1. ITV Report

Corbyn refuses to commit Labour to stance on single market and customs union post-Brexit

Jeremy Corbyn has refused to say whether Labour is in favour or not of remaining in the single market and customs union post-Brexit.

The Labour leader's remarks came after he met with Michel Barnier, the EU's chief Brexit negotiator in Brussels.

When questioned by ITV News Political Correspondent Carl Dinnen, Mr Corbyn said the pair "didn't go into the details of the future economic relationship", but that Labour want "a trade relationship with Europe which enables our manufacturing and service industries to continue trading with Europe".

Remaining in the single market would allow the UK to trade with countries in the European Union without restrictions or tariffs.

While remaining in the customs union would mean that Britain charges the same import duties as EU countries and trades with them.

Michel Barnier also met with Scotland's First Minister Nicola Sturgeon. Credit: AP

When pressed on Labour's stance on the single market and customs union, the Islington North MP replied: "What we're in favour of is a tariff-free trading relationship with Europe in the future and that's as far as we've got."

Asked if this meant a Labour government would seek to remain in the single market and customs union, Mr Corbyn said: "What it means is we negotiate to achieve the best possible outcome, the best possible deal for Britain which has to be a trade relationship with the EU."

In further repeated questioning the 68-year-old stressed that the "crucial position is the economic relationship between Britain and the European Union in future", and a Labour government would "make sure we have a trading relationship with the EU that protects industries, protects jobs and protects services".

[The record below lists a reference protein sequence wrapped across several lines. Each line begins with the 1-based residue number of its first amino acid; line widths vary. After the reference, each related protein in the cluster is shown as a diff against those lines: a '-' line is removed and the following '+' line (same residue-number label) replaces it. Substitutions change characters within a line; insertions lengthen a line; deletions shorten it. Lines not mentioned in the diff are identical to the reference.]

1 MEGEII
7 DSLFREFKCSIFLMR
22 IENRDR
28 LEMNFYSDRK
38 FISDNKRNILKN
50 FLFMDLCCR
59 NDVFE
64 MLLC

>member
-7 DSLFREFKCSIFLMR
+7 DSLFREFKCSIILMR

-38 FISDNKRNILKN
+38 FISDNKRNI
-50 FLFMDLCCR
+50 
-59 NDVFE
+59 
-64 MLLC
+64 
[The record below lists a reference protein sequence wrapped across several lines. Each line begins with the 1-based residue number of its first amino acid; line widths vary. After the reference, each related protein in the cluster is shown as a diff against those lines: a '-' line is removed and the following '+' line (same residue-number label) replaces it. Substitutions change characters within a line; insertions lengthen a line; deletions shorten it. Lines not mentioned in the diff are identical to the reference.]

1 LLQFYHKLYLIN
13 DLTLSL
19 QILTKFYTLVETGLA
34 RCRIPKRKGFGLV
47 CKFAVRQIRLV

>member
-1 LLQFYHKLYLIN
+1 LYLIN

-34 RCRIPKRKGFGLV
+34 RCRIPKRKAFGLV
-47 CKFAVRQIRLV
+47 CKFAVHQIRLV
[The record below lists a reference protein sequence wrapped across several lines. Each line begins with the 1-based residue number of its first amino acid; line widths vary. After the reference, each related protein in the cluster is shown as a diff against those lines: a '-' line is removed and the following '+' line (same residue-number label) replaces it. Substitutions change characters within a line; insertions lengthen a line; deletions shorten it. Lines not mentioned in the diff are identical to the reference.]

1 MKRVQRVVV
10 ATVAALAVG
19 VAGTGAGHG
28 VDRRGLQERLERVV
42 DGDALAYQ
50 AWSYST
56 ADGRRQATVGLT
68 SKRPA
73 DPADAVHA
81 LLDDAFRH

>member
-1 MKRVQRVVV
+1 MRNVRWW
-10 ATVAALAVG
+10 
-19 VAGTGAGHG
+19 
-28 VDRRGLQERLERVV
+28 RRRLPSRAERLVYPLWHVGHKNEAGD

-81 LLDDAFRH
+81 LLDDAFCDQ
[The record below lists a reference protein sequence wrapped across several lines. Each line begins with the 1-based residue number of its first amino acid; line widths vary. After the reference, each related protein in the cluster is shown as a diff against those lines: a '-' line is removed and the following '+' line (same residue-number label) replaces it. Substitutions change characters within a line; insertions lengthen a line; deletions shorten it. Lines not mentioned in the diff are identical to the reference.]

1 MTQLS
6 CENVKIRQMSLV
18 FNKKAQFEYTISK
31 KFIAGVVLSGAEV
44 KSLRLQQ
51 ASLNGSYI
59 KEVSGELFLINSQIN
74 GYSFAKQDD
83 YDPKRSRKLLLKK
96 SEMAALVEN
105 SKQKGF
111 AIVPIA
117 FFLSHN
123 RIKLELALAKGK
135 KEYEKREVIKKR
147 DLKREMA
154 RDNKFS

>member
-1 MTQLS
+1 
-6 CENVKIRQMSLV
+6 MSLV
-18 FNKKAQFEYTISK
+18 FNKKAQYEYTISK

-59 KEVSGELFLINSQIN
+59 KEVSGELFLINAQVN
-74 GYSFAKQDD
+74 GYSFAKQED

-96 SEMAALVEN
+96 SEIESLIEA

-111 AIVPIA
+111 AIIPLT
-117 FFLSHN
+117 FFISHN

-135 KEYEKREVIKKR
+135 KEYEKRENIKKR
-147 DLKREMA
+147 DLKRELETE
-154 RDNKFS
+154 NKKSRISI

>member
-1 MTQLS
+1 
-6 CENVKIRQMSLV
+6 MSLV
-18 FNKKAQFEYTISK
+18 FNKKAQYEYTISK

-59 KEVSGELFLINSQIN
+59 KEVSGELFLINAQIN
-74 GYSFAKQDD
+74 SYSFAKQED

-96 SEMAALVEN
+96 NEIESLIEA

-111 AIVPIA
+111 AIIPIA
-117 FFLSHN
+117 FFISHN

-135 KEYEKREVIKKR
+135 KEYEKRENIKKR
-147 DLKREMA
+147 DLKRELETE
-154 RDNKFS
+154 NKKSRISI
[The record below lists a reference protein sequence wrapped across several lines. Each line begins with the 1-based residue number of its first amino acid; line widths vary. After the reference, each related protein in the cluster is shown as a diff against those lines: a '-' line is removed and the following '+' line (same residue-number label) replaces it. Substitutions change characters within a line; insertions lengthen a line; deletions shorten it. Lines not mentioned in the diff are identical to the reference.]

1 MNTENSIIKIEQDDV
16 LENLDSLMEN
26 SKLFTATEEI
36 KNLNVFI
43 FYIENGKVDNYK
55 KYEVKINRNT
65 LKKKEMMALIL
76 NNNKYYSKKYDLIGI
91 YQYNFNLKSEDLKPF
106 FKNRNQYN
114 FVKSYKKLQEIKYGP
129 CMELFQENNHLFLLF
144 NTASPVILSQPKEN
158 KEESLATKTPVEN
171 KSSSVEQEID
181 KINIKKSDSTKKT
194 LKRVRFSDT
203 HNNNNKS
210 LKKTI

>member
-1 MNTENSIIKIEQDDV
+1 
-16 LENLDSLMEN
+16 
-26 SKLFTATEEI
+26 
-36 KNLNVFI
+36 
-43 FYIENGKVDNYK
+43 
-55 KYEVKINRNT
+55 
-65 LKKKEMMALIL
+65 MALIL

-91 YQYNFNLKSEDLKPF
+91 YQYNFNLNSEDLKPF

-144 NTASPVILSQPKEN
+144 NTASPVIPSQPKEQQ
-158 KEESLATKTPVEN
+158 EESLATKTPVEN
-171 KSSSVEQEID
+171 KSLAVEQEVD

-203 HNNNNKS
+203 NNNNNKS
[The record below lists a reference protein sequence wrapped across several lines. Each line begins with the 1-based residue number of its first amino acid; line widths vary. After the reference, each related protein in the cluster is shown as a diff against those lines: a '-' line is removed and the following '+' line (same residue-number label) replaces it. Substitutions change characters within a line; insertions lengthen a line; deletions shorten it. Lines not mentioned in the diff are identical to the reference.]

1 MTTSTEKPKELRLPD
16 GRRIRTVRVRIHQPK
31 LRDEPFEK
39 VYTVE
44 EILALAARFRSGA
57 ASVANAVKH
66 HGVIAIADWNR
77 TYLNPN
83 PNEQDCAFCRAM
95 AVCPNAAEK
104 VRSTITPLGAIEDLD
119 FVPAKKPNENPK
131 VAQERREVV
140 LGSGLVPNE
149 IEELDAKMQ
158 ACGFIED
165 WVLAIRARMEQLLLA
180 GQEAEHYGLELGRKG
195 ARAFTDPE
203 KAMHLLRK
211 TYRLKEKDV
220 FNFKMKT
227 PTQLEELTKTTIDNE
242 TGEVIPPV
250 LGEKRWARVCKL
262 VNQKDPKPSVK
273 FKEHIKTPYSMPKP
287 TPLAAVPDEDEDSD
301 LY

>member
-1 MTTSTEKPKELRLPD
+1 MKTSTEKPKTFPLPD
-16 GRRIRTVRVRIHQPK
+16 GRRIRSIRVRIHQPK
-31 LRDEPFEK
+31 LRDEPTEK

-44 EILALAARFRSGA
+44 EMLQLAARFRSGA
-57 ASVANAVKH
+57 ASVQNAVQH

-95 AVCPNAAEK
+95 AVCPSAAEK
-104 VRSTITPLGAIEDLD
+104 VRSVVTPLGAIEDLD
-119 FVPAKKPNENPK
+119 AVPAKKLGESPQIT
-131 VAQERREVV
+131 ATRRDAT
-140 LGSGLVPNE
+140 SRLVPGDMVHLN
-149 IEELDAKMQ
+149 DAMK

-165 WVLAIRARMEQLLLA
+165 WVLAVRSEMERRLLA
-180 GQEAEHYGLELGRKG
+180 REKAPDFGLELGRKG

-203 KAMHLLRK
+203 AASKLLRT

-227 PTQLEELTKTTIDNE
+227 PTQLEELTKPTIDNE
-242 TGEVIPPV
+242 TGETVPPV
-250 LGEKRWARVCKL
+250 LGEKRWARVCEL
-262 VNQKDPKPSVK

At the pair's "very interesting, very frank discussion" Mr Corbyn told Mr Barnier that "Labour is a government in waiting" and ready to take up responsibility for negotiating Britain's withdrawal from the EU.

Michel Barnier also met with Wales' First Minister Carwyn Jones. Credit: AP

Mr Corbyn also told the former French cabinet minister that the rights of EU nationals living in the UK would be "unilaterally protected" post-Brexit, and that he expected the same in return for Britons in Europe.

The Labour leader added that if he were to become prime minister, the government would not sign a trade treaty with the US as it would be at " variance with the Paris climate change accord and damaging to living standards and working conditions in Britain".

Mr Corbyn also promised that Labour would avoid the "megaphone diplomacy" employed by the Conservatives and that Labour's approach to EU withdrawal would be "very different" from Theresa May's Conservatives.

Prior to the meeting, the pair exchanged gifts with Mr Corbyn giving Mr Barnier a copy of the Labour Party manifesto and an Arsenal shirt (the team he supports) with the name "Barnier" on the back, while the EU diplomat presented Mr Corbyn with a "beautiful" railway poster.

The meeting between Mr Corbyn and Mr Barnier came just a day after Mr Barnier criticised Foreign Secretary Boris Johnson for saying the EU could "go whistle" for a divorce payment from the UK, telling him: "I'm not hearing any whistling, just the clock ticking."

Mr Corbyn, was joined in Brussels by shadow Brexit secretary Sir Keir Starmer and shadow home secretary Diane Abbott.

Mr Barnier also met Scottish First Minister Nicola Sturgeon and Welsh First Minister Carwyn Jones for private talks ahead of the second round of formal negotiations in Brussels next week.

However, Mr Barnier stressed that he will negotiate only with the UK Government.